swimtwobirds6 August 2012
Some 15 years ago I wrote a piece 'eBooks: the future of storytelling' in which I speculated on how technological advance changes the way stories are told, indeed, changes the stories themselves. Amongst other then rather fanciful prophecies I foretold a device which would project odour to accompany a movie story. Now I see that this has at last become a reality; at least, this Hell's Gate really does smell - like an overused outhouse on a hot summer's day.

Any movie is a story; and a story must be coherent; this is not. Satyricon is not; it is a pastiche – but it took a genius like Fellini to get away with it. That Hollywood will spend millions on CG and explosions while at the same time keeping the writers' bill down in the thousands, and that begrudged, is well known. But for the rising indie, the rebel who seeks to displace the big guys, hopefully by artistic skill and quality, to produce a story based on a script jotted on the back of an old envelope is not the way to go. Your job is to tell a coherent story; do it with all of the ornamentation you can add, but never so much that its coherence is lost, or even threatened.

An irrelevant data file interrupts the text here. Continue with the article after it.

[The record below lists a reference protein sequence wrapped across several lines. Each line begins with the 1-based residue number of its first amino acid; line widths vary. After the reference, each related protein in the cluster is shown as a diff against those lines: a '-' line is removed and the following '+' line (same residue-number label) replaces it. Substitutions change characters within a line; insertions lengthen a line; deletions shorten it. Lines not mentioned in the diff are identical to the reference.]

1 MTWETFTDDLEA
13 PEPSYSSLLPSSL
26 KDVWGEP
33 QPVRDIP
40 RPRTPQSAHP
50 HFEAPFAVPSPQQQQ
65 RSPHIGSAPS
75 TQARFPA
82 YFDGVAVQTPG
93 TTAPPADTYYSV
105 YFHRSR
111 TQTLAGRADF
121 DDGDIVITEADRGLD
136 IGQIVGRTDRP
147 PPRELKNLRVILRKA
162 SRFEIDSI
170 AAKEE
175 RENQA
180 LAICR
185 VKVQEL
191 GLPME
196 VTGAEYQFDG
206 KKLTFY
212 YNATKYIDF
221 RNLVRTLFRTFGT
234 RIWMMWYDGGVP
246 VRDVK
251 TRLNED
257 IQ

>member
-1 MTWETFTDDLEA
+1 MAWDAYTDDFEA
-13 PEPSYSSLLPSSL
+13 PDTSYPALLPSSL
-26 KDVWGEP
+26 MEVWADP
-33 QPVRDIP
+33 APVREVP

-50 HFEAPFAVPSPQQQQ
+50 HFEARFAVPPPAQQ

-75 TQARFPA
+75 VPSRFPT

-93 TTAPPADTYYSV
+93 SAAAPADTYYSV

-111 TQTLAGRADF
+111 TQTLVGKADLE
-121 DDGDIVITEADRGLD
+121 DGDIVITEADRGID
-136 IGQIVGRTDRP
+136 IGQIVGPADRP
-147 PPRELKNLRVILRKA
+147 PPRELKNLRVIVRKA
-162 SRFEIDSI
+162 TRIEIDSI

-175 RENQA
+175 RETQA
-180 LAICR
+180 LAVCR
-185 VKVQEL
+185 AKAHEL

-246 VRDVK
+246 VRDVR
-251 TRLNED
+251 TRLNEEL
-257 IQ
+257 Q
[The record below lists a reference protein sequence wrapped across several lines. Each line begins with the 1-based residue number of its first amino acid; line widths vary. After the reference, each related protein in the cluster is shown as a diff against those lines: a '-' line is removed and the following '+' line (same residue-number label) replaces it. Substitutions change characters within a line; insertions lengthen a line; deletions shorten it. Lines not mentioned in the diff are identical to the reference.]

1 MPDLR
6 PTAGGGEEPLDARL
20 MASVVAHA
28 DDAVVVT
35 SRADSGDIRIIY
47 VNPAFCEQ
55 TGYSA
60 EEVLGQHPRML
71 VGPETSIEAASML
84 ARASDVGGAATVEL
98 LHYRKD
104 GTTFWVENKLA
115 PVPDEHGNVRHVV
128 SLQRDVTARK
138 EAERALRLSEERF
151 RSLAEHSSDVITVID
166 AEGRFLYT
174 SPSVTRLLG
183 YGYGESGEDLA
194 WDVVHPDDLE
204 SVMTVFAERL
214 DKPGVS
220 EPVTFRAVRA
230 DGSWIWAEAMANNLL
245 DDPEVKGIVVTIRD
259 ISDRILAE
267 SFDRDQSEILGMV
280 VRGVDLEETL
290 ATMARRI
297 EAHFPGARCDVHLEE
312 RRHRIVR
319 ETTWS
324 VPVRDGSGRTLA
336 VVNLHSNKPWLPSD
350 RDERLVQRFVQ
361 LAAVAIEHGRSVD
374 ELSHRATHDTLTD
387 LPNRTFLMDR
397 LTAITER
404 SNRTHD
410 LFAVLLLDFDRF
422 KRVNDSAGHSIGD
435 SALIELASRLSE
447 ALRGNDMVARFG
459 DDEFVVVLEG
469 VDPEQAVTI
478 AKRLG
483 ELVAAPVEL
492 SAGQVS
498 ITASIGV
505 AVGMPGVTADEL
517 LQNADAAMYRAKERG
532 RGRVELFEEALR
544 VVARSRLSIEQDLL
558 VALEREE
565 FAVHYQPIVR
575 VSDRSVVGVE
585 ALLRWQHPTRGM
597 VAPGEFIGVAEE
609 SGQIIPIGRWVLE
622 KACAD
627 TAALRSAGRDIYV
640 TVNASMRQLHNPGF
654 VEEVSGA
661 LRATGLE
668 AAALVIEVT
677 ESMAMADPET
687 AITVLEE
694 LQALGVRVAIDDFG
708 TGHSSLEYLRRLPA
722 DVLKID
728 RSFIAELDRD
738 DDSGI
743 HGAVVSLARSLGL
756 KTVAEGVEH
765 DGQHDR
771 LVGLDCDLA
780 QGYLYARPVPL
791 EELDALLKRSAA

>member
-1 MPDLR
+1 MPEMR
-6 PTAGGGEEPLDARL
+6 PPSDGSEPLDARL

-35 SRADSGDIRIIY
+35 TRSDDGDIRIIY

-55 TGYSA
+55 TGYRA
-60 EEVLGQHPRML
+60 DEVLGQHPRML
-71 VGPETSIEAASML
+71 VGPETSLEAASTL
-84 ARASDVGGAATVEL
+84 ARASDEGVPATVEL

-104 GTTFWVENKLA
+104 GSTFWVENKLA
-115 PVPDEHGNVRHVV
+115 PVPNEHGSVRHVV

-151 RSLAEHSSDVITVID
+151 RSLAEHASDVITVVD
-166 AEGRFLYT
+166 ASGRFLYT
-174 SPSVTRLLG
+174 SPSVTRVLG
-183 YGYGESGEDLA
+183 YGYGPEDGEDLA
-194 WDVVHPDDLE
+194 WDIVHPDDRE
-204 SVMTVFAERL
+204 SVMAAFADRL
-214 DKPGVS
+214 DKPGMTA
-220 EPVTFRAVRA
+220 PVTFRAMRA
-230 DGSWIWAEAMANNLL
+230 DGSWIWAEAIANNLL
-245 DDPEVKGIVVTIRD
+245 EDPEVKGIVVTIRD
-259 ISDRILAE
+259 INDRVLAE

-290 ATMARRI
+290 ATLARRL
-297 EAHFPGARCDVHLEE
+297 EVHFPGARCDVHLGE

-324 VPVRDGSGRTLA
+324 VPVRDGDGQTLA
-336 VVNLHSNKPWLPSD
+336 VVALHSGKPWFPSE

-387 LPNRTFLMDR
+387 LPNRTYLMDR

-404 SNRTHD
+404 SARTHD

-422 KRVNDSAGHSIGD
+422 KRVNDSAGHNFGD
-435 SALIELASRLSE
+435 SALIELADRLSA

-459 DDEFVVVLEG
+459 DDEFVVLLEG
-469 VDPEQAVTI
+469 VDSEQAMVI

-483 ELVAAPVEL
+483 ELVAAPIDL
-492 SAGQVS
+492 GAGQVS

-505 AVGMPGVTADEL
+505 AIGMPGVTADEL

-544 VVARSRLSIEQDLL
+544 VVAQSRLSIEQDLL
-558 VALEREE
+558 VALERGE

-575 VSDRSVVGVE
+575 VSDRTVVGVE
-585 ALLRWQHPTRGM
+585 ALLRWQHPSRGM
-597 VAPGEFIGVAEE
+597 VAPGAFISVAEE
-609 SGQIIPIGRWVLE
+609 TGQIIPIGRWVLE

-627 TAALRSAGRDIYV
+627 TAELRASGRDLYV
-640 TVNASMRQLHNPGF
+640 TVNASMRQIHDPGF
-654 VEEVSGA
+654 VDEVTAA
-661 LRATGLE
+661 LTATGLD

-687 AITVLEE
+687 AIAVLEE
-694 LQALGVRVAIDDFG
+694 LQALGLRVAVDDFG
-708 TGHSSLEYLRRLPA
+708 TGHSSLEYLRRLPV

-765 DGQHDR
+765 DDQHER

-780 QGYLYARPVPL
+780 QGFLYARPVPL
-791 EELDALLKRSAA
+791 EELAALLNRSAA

Scripts comprise actions and dialogue; there was plenty of action in this movie, some of it even meaningful, but of dialogue – well? Were we witnessing a new trend in movie-making, the all-ad-libbed attention addler? Could the 'talent' not remember their lines? Did they know what 'articulation' and 'enunciation' mean? Or could the handi- cams not pick up their voices? Not enough interest to do a few voice loops in post-prod? If Shakespeare had written a grunt for Hamlet to recite instead of 'To be or not to be' and the next 20 lines, the world of theatre would be a poorer place; yet this malodourous malevolence of a movie apparently seeks to promote the grunt as mankind's last word in oral articulation and verbal communication. The grunt, while having the merit of brevity, does lack specificity.